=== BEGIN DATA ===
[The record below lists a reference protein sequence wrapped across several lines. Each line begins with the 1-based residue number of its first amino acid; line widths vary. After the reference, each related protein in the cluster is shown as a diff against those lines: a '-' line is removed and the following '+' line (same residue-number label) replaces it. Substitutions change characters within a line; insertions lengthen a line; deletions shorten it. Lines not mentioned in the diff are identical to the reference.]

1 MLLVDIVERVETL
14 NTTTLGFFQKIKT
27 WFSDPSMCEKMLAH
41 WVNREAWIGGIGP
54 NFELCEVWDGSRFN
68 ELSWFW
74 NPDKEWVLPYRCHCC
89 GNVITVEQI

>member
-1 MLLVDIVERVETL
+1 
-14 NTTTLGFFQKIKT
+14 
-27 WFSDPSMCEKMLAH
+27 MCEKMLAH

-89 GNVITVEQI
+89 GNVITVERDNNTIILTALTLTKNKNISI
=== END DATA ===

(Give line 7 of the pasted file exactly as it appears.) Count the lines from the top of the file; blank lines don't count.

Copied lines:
68 ELSWFW